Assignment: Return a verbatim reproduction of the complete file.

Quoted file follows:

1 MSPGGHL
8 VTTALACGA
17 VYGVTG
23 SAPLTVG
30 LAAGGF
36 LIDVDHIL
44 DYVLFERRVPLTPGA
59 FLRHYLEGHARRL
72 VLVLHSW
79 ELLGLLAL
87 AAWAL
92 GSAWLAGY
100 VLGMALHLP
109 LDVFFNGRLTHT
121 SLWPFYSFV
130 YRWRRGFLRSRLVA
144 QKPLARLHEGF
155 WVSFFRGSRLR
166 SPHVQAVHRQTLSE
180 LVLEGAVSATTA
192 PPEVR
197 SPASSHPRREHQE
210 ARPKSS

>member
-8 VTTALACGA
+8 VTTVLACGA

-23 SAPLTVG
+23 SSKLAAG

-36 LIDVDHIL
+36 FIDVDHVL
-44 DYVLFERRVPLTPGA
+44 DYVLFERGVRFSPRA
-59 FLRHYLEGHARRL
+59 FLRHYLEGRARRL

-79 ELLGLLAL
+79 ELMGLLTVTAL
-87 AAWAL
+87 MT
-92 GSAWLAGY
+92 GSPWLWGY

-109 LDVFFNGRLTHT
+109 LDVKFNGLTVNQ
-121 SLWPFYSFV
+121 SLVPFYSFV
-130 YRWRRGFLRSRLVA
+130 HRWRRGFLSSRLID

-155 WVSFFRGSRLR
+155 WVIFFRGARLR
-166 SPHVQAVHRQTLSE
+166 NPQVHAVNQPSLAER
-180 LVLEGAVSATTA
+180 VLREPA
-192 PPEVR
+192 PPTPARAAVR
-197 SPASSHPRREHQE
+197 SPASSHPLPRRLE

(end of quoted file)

1 MSPGGHL
8 VTTALACGA
17 VYGVTG
23 SAPLTVG
30 LAAGGF
36 LIDVDHIL
44 DYVLFERRVPLTPGA
59 FLRHYLEGHARRL
72 VLVLHSW
79 ELLGLLAL
87 AAWAL
92 GSAWLAGY
100 VLGMALHLP
109 LDVFFNGRLTHT
121 SLWPFYSFV
130 YRWRRGFLRSRLVA
144 QKPLARLHEGF
155 WVSFFRGSRLR
166 SPHVQAVHRQTLSE
180 LVLEGAVSATTA
192 PPEVR
197 SPASSHPRREHQE
210 ARPKSS

>member
-8 VTTALACGA
+8 VTTVLACGA

-23 SAPLTVG
+23 SSKLAAG

-36 LIDVDHIL
+36 FIDVDHVL
-44 DYVLFERRVPLTPGA
+44 DYVLFERGVRFSPRA
-59 FLRHYLEGHARRL
+59 FLRHYLEGRARRL

-79 ELLGLLAL
+79 ELMGLLTVTAL
-87 AAWAL
+87 MT
-92 GSAWLAGY
+92 GSPWLWGY

-109 LDVFFNGRLTHT
+109 LDVKFNGLTVNQ
-121 SLWPFYSFV
+121 SLVPFYSFV
-130 YRWRRGFLRSRLVA
+130 HRWRRGFLSSRLID

-155 WVSFFRGSRLR
+155 WVIFFRGARLR
-166 SPHVQAVHRQTLSE
+166 NPQVHAVNQPSLAER
-180 LVLEGAVSATTA
+180 VLREPA
-192 PPEVR
+192 PPTPARAAVR
-197 SPASSHPRREHQE
+197 SPASSHPLPRRLE